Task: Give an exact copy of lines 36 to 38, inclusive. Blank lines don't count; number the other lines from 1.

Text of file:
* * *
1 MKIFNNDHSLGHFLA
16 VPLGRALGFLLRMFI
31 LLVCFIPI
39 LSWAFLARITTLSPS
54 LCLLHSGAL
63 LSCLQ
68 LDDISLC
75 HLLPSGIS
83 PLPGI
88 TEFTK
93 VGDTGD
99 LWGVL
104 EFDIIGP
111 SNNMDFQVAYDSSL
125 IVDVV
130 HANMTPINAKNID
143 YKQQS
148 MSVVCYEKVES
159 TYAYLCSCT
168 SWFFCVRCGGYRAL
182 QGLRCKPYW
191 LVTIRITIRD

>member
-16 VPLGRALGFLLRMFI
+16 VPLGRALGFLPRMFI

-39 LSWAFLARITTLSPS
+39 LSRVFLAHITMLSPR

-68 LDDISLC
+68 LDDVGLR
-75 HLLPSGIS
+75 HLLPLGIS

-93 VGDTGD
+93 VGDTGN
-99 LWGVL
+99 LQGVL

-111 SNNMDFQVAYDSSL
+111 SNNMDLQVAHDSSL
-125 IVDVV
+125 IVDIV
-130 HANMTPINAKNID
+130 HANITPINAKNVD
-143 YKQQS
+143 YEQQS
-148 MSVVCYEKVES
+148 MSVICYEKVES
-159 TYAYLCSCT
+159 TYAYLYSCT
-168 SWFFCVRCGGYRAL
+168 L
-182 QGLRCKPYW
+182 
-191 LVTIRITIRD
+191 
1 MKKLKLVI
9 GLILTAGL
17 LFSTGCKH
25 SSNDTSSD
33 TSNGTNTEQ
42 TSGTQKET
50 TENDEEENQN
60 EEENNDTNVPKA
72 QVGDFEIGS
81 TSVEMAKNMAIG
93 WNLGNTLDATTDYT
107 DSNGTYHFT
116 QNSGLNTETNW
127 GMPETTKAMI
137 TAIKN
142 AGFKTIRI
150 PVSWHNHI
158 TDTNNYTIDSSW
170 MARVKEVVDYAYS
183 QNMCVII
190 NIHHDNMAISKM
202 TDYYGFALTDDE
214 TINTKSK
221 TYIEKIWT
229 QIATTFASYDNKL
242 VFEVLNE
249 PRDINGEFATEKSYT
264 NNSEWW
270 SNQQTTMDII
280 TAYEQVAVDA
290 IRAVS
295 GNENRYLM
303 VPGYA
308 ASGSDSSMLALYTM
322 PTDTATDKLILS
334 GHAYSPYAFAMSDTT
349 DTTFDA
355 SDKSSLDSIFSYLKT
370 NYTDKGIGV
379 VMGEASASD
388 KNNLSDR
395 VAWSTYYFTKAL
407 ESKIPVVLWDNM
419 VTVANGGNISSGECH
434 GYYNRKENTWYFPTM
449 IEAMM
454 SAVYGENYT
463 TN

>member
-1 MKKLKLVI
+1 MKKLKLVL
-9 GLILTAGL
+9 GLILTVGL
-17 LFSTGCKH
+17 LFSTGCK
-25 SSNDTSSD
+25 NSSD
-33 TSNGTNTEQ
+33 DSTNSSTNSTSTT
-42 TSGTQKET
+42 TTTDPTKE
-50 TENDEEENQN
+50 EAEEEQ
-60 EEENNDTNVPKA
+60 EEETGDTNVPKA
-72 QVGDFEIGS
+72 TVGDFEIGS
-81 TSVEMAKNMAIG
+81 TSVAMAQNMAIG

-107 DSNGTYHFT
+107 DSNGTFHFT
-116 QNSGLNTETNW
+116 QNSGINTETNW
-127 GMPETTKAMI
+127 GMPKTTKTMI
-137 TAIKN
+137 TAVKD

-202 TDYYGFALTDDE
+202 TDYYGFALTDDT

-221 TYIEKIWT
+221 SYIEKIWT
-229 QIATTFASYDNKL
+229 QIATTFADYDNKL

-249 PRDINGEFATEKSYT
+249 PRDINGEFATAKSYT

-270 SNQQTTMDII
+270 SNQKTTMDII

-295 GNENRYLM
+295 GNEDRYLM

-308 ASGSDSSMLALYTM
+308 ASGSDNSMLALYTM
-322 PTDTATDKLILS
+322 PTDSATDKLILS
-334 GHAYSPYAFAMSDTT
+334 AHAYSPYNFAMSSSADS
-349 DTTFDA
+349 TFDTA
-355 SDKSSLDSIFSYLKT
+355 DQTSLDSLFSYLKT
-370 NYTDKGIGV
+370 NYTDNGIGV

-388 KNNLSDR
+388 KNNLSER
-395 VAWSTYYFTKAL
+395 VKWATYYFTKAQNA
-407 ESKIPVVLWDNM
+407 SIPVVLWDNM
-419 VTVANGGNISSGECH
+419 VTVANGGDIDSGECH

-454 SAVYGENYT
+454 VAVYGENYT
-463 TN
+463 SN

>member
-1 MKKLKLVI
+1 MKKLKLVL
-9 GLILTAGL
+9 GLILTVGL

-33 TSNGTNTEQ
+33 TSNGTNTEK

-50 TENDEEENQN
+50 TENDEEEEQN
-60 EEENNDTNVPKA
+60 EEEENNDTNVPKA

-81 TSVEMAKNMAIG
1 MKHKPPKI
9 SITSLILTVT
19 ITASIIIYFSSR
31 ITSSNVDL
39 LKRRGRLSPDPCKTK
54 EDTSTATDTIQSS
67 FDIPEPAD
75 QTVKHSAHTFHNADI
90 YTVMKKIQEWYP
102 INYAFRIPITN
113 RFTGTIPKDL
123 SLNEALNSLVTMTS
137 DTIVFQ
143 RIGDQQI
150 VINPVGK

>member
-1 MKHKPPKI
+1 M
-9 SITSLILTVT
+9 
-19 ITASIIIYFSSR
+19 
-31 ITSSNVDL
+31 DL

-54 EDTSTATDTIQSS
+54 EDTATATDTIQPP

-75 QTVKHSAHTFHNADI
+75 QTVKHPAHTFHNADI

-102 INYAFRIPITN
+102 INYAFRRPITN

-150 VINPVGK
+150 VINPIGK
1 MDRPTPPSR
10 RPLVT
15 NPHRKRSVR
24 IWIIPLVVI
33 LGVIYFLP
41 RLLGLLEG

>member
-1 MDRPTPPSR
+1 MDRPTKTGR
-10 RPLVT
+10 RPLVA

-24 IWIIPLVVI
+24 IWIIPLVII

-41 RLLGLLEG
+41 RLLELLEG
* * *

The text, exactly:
-111 SNNMDFQVAYDSSL
+111 SNNMDLQVAHDSSL
-125 IVDVV